Exclusive: 3rd grader says bullying forced her to walk away from school by herself
AURORA, Colo. — An 8-year-old girl in Aurora walked off of her school playground this week after she says she was bullied repeatedly by older kids.
Onesty Meriwether is in the 3rd grade at Side Creek Elementary School. She says the bullying has been going on for at least a year and it’s the same group of 4th graders calling her names and singing songs about her.
She says one of the girls even slapped her. Her Mom, Audra was very upset by what happened this week. “When she came home this year telling me about the song, that’s when I decided it was too much.”
On Tuesday, Onesty did what she has been told to do, she walked away. Only walking away wasn’t just across the playground.
Onesty walked off the playground and down the street. She walked more than a quarter of a mile from school and was picked up by the school secretary at a nearby Walgreens.
Her Mom Audrea says, “As a mom, a million things went through my head. She could have been kidnapped, she could have been hit by a car crossing those busy streets.”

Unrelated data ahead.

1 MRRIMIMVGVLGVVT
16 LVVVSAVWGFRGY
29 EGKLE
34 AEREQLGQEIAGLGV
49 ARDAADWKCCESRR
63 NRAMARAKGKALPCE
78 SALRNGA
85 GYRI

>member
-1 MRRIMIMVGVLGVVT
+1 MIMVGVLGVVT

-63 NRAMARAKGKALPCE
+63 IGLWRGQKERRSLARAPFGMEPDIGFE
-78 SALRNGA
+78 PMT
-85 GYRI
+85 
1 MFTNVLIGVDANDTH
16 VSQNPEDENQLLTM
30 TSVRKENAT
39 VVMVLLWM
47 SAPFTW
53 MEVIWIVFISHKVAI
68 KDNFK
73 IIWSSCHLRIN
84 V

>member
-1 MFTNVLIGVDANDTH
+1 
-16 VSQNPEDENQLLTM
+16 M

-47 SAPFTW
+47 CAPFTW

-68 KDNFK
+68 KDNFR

The school’s principal says that Onesty was never alone and the Aurora Public School district sent us the following statement:
“Aurora Public Schools takes this matter very seriously. We would not allow a student to leave campus unsupervised during the school day. If a student attempted to leave school, a staff member would follow the student.”
But Onesty says she walked off freely and no one followed her.
In regards to bullying, the school district sent us this statement:
“Bullying is not tolerated in any form in Aurora Public Schools. The APS Bully Prevention Campaign is a systematic, district-wide process for dealing with bullying at school sites. More information is available at http://equity.aurorak12.org/pbis/bully-prevention/. This site includes resources for students, parents and staff members. The safety of APS students and staff is a top priority.”
Onesty says, “I’ve told them to stop and they don’t.” Her Mom says teaching our kids to stand up for themselves is simply not enough. Audra Meriwether says we need to teach our kids that calling each other names, singing mean songs and hurting another person’s feelings is just wrong.
The school district says that because of privacy issues they can’t comment on Onesty’s situation but that all bullying cases are taken seriously.